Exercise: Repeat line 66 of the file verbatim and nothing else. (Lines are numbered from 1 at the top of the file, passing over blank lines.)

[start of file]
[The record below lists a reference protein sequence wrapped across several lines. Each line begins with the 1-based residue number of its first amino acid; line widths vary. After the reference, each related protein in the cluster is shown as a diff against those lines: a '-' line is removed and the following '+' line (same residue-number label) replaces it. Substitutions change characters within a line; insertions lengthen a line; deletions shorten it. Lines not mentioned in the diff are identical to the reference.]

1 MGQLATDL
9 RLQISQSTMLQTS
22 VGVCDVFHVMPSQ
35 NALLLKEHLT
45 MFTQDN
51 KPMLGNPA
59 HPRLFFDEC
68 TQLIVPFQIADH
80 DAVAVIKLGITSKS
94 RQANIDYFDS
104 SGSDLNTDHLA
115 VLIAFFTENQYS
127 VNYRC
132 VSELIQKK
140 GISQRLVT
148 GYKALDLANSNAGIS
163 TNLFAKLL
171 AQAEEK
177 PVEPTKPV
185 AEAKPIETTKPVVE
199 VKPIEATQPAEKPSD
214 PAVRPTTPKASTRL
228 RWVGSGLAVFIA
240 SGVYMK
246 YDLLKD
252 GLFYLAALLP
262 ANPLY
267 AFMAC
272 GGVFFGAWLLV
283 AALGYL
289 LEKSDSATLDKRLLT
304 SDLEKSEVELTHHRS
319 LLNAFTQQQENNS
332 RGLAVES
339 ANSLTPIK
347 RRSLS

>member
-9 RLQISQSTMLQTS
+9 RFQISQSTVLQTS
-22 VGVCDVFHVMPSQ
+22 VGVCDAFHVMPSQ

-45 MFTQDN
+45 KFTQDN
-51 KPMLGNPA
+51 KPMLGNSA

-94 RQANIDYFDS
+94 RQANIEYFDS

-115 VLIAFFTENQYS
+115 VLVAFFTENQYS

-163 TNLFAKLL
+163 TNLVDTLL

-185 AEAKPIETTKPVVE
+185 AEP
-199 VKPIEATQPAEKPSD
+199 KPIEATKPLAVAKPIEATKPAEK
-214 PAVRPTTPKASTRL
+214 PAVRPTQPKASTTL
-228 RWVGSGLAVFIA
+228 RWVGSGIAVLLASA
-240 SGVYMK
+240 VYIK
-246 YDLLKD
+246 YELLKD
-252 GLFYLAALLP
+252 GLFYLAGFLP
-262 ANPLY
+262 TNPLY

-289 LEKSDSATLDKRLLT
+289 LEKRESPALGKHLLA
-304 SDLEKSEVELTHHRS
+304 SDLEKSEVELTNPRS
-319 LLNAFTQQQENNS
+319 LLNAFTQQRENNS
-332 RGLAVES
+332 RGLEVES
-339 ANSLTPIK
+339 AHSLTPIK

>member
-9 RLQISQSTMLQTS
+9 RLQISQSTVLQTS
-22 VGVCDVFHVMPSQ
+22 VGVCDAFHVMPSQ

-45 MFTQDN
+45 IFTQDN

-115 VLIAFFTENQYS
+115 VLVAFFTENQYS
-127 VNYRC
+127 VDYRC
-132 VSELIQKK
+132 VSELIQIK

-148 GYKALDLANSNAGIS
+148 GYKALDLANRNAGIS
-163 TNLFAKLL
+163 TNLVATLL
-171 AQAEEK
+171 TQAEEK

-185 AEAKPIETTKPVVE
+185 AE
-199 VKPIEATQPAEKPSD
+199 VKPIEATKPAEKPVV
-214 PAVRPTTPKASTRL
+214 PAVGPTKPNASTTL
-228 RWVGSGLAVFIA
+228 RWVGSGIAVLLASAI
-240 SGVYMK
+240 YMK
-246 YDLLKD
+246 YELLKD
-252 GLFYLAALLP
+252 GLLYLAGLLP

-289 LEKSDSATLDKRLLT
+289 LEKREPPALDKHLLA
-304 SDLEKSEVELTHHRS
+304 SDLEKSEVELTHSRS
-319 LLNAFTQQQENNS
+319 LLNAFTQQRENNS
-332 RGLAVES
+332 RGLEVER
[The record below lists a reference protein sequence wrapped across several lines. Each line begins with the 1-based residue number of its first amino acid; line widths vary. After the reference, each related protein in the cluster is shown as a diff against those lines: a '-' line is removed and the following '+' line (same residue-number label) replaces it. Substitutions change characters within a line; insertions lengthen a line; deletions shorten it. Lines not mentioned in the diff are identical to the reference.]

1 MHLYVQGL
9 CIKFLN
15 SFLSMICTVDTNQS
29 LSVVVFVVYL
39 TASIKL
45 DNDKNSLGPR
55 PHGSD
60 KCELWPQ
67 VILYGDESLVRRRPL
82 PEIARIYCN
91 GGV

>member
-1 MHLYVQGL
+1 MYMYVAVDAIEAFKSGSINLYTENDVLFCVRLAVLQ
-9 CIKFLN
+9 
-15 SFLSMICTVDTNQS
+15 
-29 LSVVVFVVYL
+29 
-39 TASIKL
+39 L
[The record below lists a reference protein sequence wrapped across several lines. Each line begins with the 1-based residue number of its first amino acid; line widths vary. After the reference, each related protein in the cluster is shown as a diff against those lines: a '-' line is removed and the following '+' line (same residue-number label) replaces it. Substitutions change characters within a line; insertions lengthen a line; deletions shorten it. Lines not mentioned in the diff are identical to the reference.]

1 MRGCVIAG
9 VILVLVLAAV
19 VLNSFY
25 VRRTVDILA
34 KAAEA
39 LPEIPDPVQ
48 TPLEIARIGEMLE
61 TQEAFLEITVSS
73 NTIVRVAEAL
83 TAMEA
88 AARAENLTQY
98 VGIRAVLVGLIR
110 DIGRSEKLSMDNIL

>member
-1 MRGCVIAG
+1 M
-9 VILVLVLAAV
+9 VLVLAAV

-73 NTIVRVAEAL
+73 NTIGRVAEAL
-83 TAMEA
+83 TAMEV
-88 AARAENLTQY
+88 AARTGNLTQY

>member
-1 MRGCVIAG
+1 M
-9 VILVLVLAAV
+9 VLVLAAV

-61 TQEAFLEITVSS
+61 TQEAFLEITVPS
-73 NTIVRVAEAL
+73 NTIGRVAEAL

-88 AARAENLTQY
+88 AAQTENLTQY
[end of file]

+252 GLFYLAGFLP